Family of Liverpool car home manager fail to clear his name

THE family of a former Liverpool care home manager who died branded a paedophile has failed in an extremely rare posthumous bid to clear his name.

Kenneth Tom Mackreth, who died in 2006 aged 92, was convicted of 23 counts of indecent assault and 10 of rape against 10 girls between 1973 and 1977 at Liverpool crown court in July 2000. He was jailed for five years.

Mackreth, formerly of Clifton Drive, Lytham St Annes, always denied his guilt and, in July last year, the Appeal Court granted his daughter, Susan Bateman, permission to pursue a posthumous challenge to the jury’s verdicts.

The family’s barrister, Mark Barlow, brought the case before Lord Justice Rix, Mr Justice Griffith Williams and Judge Nicholas Cooke QC yesterday.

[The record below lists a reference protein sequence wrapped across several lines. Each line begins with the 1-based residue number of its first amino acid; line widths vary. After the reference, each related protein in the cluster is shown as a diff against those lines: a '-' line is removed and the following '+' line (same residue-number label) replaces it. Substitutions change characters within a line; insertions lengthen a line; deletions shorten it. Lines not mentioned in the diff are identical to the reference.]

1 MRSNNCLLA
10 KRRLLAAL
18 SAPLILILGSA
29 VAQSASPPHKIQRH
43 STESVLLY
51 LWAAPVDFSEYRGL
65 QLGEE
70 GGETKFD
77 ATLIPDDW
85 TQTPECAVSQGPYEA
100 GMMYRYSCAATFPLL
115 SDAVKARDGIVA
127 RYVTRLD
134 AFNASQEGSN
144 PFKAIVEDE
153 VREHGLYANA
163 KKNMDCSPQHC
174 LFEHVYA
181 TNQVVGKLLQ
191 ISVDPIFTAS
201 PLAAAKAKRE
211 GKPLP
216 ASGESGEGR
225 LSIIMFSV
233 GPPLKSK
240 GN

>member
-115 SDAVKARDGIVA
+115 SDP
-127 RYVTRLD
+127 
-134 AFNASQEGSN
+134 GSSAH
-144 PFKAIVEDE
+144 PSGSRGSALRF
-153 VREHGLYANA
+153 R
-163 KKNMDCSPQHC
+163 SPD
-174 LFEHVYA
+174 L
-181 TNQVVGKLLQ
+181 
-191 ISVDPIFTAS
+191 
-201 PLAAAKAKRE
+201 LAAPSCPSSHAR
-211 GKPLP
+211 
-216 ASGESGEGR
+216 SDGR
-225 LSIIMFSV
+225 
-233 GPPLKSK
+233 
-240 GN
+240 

He argued that the jury which convicted Mackreth had been “misled as to the possible motivation of the complainants” in making the allegations of sex abuse, as jurors had not been told about claims for compensation they were pursuing.

“The defence were not able to cross-examine on this possible motivation for making false accusations against a man many years after the event,” the barrister said.

He also argued that, because of the long time lapse and the absence of vital documentary evidence of day to day events at the time, Mackreth could not possibly have had a fair trial.

“The missing documents fundamentally undermined the fairness of the trial,” said Mr Barlow.

However, Andrew Menary QC, for the Crown, pointed out that anyone is entitled to make a compensation claim, especially a legitimate victim of a crime.

He also insisted that the missing documents were “not determinative of any of the issues at trial”.

Lord Justice Rix dismissed the appeal at the end of the day-long hearing, saying the Appeal Court would give his reasons for doing so at a later date.